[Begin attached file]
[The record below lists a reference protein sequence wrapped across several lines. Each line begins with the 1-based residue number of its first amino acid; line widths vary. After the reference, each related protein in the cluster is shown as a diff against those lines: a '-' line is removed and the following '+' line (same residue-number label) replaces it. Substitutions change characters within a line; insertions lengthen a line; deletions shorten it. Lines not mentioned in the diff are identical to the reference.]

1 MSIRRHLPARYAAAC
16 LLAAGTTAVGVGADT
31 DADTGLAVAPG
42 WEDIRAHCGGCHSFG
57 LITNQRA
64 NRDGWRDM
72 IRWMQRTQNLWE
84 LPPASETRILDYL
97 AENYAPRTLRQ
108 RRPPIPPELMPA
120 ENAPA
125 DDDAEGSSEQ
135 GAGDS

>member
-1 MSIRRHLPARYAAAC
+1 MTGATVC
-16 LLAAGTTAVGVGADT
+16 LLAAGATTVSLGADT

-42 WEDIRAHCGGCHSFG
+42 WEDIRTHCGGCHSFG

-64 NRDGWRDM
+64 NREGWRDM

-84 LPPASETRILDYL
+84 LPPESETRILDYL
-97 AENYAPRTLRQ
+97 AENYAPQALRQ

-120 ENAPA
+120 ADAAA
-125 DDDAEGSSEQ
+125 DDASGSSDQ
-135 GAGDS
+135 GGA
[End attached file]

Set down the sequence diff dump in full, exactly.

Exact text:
[The record below lists a reference protein sequence wrapped across several lines. Each line begins with the 1-based residue number of its first amino acid; line widths vary. After the reference, each related protein in the cluster is shown as a diff against those lines: a '-' line is removed and the following '+' line (same residue-number label) replaces it. Substitutions change characters within a line; insertions lengthen a line; deletions shorten it. Lines not mentioned in the diff are identical to the reference.]

1 MSIRRHLPARYAAAC
16 LLAAGTTAVGVGADT
31 DADTGLAVAPG
42 WEDIRAHCGGCHSFG
57 LITNQRA
64 NRDGWRDM
72 IRWMQRTQNLWE
84 LPPASETRILDYL
97 AENYAPRTLRQ
108 RRPPIPPELMPA
120 ENAPA
125 DDDAEGSSEQ
135 GAGDS

>member
-1 MSIRRHLPARYAAAC
+1 MTGATVC
-16 LLAAGTTAVGVGADT
+16 LLAAGATTVSLGADT

-42 WEDIRAHCGGCHSFG
+42 WEDIRTHCGGCHSFG

-64 NRDGWRDM
+64 NREGWRDM

-84 LPPASETRILDYL
+84 LPPESETRILDYL
-97 AENYAPRTLRQ
+97 AENYAPQALRQ

-120 ENAPA
+120 ADAAA
-125 DDDAEGSSEQ
+125 DDASGSSDQ
-135 GAGDS
+135 GGA